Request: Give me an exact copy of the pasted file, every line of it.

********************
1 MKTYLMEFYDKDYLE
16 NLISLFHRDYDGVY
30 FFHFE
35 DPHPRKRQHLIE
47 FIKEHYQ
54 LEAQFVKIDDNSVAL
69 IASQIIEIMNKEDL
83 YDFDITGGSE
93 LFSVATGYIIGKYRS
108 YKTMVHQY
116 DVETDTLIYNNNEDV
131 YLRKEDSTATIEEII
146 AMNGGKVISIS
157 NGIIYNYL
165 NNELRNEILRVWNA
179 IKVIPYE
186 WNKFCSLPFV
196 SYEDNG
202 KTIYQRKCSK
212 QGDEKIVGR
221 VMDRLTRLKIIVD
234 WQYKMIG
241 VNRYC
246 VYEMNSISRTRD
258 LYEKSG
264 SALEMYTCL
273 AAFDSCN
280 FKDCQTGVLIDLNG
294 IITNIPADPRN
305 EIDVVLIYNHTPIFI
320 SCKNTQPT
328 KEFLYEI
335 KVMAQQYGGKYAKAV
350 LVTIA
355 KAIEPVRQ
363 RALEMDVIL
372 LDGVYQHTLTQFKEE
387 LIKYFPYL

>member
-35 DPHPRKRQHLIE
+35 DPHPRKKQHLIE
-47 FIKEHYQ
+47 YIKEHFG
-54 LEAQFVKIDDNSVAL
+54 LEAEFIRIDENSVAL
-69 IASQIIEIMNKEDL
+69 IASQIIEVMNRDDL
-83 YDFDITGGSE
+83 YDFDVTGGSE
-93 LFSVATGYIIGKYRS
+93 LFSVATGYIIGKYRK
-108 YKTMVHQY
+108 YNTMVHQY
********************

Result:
1 MKTYLMEFYDKDYLE
16 NLISLFHRDYDGVY
30 FFHFE
35 DPHPRKRQHLIE
47 FIKEHYQ
54 LEAQFVKIDDNSVAL
69 IASQIIEIMNKEDL
83 YDFDITGGSE
93 LFSVATGYIIGKYRS
108 YKTMVHQY
116 DVETDTLIYNNNEDV
131 YLRKEDSTATIEEII
146 AMNGGKVISIS
157 NGIIYNYL
165 NNELRNEILRVWNA
179 IKVIPYE
186 WNKFCSLPFV
196 SYEDNG
202 KTIYQRKCSK
212 QGDEKIVGR
221 VMDRLTRLKIIVD
234 WQYKMIG
241 VNRYC
246 VYEMNSISRTRD
258 LYEKSG
264 SALEMYTCL
273 AAFDSCN
280 FKDCQTGVLIDLNG
294 IITNIPADPRN
305 EIDVVLIYNHTPIFI
320 SCKNTQPT
328 KEFLYEI
335 KVMAQQYGGKYAKAV
350 LVTIA
355 KAIEPVRQ
363 RALEMDVIL
372 LDGVYQHTLTQFKEE
387 LIKYFPYL

>member
-35 DPHPRKRQHLIE
+35 DPHPRKKQHLIE
-47 FIKEHYQ
+47 YIKEHFG
-54 LEAQFVKIDDNSVAL
+54 LEAEFIRIDENSVAL
-69 IASQIIEIMNKEDL
+69 IASQIIEVMNRDDL
-83 YDFDITGGSE
+83 YDFDVTGGSE
-93 LFSVATGYIIGKYRS
+93 LFSVATGYIIGKYRK
-108 YKTMVHQY
+108 YNTMVHQY